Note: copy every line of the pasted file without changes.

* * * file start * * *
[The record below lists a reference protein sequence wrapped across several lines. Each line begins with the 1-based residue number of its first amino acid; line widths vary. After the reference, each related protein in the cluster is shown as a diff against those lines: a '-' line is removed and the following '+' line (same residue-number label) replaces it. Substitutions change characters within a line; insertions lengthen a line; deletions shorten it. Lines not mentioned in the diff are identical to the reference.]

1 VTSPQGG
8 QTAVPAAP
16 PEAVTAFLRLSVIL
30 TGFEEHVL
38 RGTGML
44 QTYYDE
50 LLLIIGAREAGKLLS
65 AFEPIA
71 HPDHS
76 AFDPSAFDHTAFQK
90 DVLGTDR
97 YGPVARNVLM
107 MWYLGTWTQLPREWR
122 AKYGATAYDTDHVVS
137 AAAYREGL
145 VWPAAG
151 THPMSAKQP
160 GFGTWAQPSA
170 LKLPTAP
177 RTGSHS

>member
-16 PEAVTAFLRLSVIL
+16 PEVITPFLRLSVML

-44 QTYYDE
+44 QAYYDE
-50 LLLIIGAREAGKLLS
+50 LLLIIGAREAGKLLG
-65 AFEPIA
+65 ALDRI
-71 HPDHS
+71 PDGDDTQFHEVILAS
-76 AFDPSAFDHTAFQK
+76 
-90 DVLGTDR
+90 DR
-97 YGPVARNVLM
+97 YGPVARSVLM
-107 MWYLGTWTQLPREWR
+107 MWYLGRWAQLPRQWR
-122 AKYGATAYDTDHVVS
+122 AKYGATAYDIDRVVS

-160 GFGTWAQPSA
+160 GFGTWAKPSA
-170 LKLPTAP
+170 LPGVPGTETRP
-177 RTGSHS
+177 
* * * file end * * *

[The record below lists a reference protein sequence wrapped across several lines. Each line begins with the 1-based residue number of its first amino acid; line widths vary. After the reference, each related protein in the cluster is shown as a diff against those lines: a '-' line is removed and the following '+' line (same residue-number label) replaces it. Substitutions change characters within a line; insertions lengthen a line; deletions shorten it. Lines not mentioned in the diff are identical to the reference.]

1 VTSPQGG
8 QTAVPAAP
16 PEAVTAFLRLSVIL
30 TGFEEHVL
38 RGTGML
44 QTYYDE
50 LLLIIGAREAGKLLS
65 AFEPIA
71 HPDHS
76 AFDPSAFDHTAFQK
90 DVLGTDR
97 YGPVARNVLM
107 MWYLGTWTQLPREWR
122 AKYGATAYDTDHVVS
137 AAAYREGL
145 VWPAAG
151 THPMSAKQP
160 GFGTWAQPSA
170 LKLPTAP
177 RTGSHS

>member
-16 PEAVTAFLRLSVIL
+16 PEVITPFLRLSVML

-44 QTYYDE
+44 QAYYDE
-50 LLLIIGAREAGKLLS
+50 LLLIIGAREAGKLLG
-65 AFEPIA
+65 ALDRI
-71 HPDHS
+71 PDGDDTQFHEVILAS
-76 AFDPSAFDHTAFQK
+76 
-90 DVLGTDR
+90 DR
-97 YGPVARNVLM
+97 YGPVARSVLM
-107 MWYLGTWTQLPREWR
+107 MWYLGRWAQLPRQWR
-122 AKYGATAYDTDHVVS
+122 AKYGATAYDIDRVVS

-160 GFGTWAQPSA
+160 GFGTWAKPSA
-170 LKLPTAP
+170 LPGVPGTETRP
-177 RTGSHS
+177 